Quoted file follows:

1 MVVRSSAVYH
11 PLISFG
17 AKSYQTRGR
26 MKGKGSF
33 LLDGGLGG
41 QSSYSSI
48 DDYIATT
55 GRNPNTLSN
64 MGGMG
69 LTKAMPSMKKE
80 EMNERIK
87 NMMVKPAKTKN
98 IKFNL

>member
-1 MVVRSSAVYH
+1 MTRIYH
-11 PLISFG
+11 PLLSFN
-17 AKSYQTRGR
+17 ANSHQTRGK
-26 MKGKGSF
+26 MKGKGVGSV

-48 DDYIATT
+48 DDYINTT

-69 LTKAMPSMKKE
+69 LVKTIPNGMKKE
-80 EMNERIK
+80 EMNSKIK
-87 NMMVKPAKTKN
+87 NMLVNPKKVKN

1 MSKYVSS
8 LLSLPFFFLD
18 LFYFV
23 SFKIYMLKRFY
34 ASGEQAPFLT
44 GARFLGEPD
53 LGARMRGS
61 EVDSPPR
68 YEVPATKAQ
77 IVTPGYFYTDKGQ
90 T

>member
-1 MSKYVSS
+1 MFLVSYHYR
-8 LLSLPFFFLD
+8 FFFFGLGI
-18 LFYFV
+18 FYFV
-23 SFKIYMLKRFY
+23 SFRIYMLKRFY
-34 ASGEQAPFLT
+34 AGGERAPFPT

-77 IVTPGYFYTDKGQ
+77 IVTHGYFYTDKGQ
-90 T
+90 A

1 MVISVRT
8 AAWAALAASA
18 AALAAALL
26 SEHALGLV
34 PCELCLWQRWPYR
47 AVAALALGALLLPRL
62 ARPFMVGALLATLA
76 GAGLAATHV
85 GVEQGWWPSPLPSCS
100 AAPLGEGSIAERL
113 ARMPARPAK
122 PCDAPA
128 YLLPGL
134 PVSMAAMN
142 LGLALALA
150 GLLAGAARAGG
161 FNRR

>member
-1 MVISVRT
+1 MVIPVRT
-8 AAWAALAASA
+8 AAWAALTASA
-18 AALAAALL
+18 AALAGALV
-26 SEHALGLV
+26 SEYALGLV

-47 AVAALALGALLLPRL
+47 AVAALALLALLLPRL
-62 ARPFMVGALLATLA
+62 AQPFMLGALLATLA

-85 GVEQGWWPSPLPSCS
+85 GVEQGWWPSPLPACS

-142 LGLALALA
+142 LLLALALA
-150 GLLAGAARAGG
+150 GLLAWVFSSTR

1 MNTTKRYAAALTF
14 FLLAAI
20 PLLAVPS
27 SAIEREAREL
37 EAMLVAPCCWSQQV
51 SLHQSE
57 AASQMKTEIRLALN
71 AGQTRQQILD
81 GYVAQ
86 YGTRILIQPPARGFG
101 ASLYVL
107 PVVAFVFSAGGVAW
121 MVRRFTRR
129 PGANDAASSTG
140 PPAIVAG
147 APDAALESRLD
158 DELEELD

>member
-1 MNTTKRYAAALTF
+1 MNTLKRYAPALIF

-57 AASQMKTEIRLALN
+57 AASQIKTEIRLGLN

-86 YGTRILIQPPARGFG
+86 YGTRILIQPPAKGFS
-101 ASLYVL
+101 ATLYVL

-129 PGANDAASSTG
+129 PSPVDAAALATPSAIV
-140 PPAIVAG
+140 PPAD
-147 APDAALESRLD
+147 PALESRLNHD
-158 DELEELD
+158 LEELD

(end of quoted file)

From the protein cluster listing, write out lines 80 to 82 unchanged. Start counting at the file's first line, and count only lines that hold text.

+18 AALAGALV
-26 SEHALGLV
+26 SEYALGLV